People have always looked at the stars. Early humans made cave drawings of constellations, early explorers used their patterns to navigate the high seas, and today we study their light in hopes of learning more about the beginning of the universe. The launch of the latest group of satellites by Elon Musk’s company SpaceX is catching the attention of the Kiwis below. reports Kate Green.
There’s a new string of lights in the night sky, spotted by Kiwis across the country, as the latest cluster of Starlink satellites pass overhead.
The latest group of satellites, the brainchild of Elon Musk and his company SpaceX, launched on Tuesday, January 18 at 9:02 p.m. EST, when 49 launched into low Earth orbit from Kennedy Space Center in Florida.
SpaceX’s initial goal is to have 12,000 in orbit, six times more than there are currently, and the company was currently seeking approval to launch up to 42,000.
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Nelson-based rocket scientist Dr Duncan Steel said the most recently launched satellites were always “the best to see because it’s the most compact string”.
Dr. Duncan Steel, Xerra Earth Observation Institute
Each group of satellites begins as a chain and then expands to form a full orbit, with thousands of satellites enveloping the Earth.
From horizon to horizon, a satellite takes about 5 minutes to cross the sky, and a channel takes longer. “It looks like a pearl necklace.”
By connecting a small Starlink antenna to a building, the surrounding area could be connected to the rest of the globe by communicating with these bright points of light.
Other forms of internet delivered by underground cables, such as fiber, offer better speeds, but the infrastructure is slow and expensive to install.
“Each launch occupies a particular aircraft,” Steel said. “The idea is to give the Internet to the whole world.”
However, international media reported on February 10 that up to 40 of the last satellites are expected to fall out of orbit after bad timing launched them directly into a solar storm.
There are currently 2,000 satellites in orbit, “like a ball of string all around the earth”. A new channel took two to three weeks to spread across the sky.
Each satellite was about the size of a table – 2 meters by 1 meter – with a mass of 230 kilograms, traveling at 7.5 km per second, at a height of 540 km above the Earth. “It’s actually surprising that they’re so bright,” Steel said. “That’s because there’s not much in the background – just the distant stars.”
SpaceX did not reveal the cost to manufacture the satellites, but SpaceX President Gwynne Shotwell said it was less than $1 million each.
The satellites remained roughly in the same orbit, but Earth’s position shifted below, so astronomers wouldn’t always see the same ones. Each satellite should be replaced after about five years.
Satellite internet can be slow, due to the distance the signal has to cover, making video or gaming extremely slow. To solve this problem, Starlink satellites have lower orbits than traditional satellites – which is why they appear so bright in the night sky.
SpaceX had tried painting its satellites black to minimize light pollution, but because dark colors trap heat, it wasn’t a resounding success, Steel said.
But the number of satellites needed to facilitate global coverage worries many scientists. Space is totally unregulated – the only permission needed to put satellites in space comes from the country of launch. Steel referred to low Earth orbit as “the wild west”.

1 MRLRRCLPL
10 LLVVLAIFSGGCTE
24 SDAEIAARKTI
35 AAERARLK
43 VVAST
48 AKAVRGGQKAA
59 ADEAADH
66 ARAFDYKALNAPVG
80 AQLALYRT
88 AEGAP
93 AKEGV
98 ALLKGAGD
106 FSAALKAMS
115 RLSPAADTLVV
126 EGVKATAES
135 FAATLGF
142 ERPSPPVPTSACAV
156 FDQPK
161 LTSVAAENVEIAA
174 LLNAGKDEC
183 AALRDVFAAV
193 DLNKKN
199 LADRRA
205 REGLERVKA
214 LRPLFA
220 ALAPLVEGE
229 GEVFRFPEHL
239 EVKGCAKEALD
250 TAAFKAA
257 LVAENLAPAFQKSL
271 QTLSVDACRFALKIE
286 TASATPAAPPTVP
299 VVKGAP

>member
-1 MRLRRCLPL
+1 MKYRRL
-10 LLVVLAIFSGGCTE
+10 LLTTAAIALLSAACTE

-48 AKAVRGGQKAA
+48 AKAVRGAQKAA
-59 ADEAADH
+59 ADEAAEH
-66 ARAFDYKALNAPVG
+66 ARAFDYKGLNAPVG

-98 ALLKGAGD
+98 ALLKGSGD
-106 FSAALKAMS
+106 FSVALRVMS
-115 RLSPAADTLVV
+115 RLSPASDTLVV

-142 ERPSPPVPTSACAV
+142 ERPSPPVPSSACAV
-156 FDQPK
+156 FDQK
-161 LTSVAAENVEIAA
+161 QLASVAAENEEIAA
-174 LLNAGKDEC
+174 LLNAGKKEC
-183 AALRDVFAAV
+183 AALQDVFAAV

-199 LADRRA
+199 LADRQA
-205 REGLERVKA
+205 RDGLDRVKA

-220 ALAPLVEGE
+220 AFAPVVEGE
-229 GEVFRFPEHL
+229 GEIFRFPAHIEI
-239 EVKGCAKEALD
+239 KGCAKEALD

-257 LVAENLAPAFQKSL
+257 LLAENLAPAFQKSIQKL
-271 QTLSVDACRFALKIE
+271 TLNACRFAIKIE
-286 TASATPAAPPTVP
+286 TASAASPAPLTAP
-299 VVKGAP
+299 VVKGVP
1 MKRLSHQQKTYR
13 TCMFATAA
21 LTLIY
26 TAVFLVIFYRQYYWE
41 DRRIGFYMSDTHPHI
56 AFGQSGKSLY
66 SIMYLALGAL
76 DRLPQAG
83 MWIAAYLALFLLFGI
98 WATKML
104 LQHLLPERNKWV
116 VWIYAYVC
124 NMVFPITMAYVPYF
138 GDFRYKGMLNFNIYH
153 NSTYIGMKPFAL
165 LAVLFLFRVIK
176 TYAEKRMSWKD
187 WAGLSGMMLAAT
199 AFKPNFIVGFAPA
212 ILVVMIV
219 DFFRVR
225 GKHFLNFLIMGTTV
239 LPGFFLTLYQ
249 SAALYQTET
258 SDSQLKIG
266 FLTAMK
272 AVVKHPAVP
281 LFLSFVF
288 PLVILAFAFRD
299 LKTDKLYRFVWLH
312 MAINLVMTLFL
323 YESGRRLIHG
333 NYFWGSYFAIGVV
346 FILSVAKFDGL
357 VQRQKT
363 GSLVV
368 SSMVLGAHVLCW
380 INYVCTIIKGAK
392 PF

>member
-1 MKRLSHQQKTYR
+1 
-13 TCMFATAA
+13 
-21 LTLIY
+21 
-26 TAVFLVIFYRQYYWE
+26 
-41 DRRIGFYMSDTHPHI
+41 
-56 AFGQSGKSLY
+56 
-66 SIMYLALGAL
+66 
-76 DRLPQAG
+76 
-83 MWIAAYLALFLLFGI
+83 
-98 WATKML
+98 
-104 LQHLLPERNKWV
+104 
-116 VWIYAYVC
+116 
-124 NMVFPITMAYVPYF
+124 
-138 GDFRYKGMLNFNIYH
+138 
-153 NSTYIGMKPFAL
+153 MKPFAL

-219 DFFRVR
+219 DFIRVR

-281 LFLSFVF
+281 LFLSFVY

Hugh Lewis, head of the Astronautics Research Group at the University of Southampton, told Space.com that Starlink satellites were already responsible for more than half of close encounters in orbit.
Kiwi astronomer Alan Gilmore said it raises questions about the use of space. “Musk says, ‘Oh, there’s a lot of room up there, but there’s no more – no more in lower Earth orbit. “”
Gilmore’s own job was to track discoveries of near-Earth objects made by space programs in Arizona and Hawaii, which signaled that satellites were a troublesome presence in the sky.
For people who preferred pristine dark skies, however, the question had to be asked; is all this really necessary?
Gilmore wondered that too. “Mobile internet is doing pretty well in a lot of places,” he said. “Africa has skipped telephone wires and only uses cell phones.”
Satellites are said to be a game-changer in Tonga, after an earthquake and tsunami cut communications with the islands.
Sightings of the new channel have been common in New Zealand since its launch. Summer was a good time to spot objects in low Earth orbit, as the sun’s low angle meant they were illuminated for longer. Orbiting objects are normally visible for a few hours after sunset and a few hours before sunrise.
People could track the location of satellites, as well as the best time to spot them from their location, on the website Heavens above.
Beta testing of the service in New Zealand began in March 2021, and a limited number of people in each region were able to register online to be part of the trial – first come, first served.
New Zealand Telecommunications Forum chief executive Paul Brislen said satellite internet would be “vitally important” for those who live in hard-to-reach places thanks to the earth’s rippled topography – a problem existing for New Zealanders.
“It sends a signal out to the satellite, sends it back to an earth station, back up to the satellite and back to the client.”
But the beta would not be for everyone. For the cost of around $1000, “you get a box of bits”. As Starlink is not a member of the industry dispute resolution service, customer support may be limited. The network is expected to exit beta mode within the next two years.